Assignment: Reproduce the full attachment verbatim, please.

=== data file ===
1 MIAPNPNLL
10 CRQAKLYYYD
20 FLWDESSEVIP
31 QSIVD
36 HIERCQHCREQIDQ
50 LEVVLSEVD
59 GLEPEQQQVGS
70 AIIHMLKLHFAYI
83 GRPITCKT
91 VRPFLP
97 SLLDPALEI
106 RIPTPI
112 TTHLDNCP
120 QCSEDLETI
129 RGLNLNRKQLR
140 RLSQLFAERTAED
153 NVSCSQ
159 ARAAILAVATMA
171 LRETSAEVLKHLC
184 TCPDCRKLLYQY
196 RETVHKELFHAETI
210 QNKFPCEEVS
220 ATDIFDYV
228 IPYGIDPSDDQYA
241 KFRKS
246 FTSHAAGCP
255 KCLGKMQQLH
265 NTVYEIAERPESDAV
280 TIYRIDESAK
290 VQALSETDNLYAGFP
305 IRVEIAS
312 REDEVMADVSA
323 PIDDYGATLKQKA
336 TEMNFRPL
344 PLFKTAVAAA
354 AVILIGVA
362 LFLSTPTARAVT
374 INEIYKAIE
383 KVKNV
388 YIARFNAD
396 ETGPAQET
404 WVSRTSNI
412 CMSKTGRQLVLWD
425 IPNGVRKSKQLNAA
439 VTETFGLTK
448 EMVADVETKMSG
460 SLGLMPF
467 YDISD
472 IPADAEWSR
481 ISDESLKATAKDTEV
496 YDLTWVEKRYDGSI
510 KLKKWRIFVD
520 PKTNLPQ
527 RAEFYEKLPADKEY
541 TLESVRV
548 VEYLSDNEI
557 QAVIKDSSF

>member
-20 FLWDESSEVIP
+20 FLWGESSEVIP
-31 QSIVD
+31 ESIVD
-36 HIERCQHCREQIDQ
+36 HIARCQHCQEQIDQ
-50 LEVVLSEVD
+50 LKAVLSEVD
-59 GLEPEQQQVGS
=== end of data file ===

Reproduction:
1 MIAPNPNLL
10 CRQAKLYYYD
20 FLWDESSEVIP
31 QSIVD
36 HIERCQHCREQIDQ
50 LEVVLSEVD
59 GLEPEQQQVGS
70 AIIHMLKLHFAYI
83 GRPITCKT
91 VRPFLP
97 SLLDPALEI
106 RIPTPI
112 TTHLDNCP
120 QCSEDLETI
129 RGLNLNRKQLR
140 RLSQLFAERTAED
153 NVSCSQ
159 ARAAILAVATMA
171 LRETSAEVLKHLC
184 TCPDCRKLLYQY
196 RETVHKELFHAETI
210 QNKFPCEEVS
220 ATDIFDYV
228 IPYGIDPSDDQYA
241 KFRKS
246 FTSHAAGCP
255 KCLGKMQQLH
265 NTVYEIAERPESDAV
280 TIYRIDESAK
290 VQALSETDNLYAGFP
305 IRVEIAS
312 REDEVMADVSA
323 PIDDYGATLKQKA
336 TEMNFRPL
344 PLFKTAVAAA
354 AVILIGVA
362 LFLSTPTARAVT
374 INEIYKAIE
383 KVKNV
388 YIARFNAD
396 ETGPAQET
404 WVSRTSNI
412 CMSKTGRQLVLWD
425 IPNGVRKSKQLNAA
439 VTETFGLTK
448 EMVADVETKMSG
460 SLGLMPF
467 YDISD
472 IPADAEWSR
481 ISDESLKATAKDTEV
496 YDLTWVEKRYDGSI
510 KLKKWRIFVD
520 PKTNLPQ
527 RAEFYEKLPADKEY
541 TLESVRV
548 VEYLSDNEI
557 QAVIKDSSF

>member
-20 FLWDESSEVIP
+20 FLWGESSEVIP
-31 QSIVD
+31 ESIVD
-36 HIERCQHCREQIDQ
+36 HIARCQHCQEQIDQ
-50 LEVVLSEVD
+50 LKAVLSEVD
-59 GLEPEQQQVGS